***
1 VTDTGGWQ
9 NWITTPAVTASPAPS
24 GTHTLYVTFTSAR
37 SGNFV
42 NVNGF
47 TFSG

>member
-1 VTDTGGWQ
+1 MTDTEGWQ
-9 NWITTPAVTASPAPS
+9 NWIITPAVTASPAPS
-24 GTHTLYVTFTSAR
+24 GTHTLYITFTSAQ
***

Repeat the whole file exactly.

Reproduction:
1 VTDTGGWQ
9 NWITTPAVTASPAPS
24 GTHTLYVTFTSAR
37 SGNFV
42 NVNGF
47 TFSG

>member
-1 VTDTGGWQ
+1 MTDTEGWQ
-9 NWITTPAVTASPAPS
+9 NWIITPAVTASPAPS
-24 GTHTLYVTFTSAR
+24 GTHTLYITFTSAQ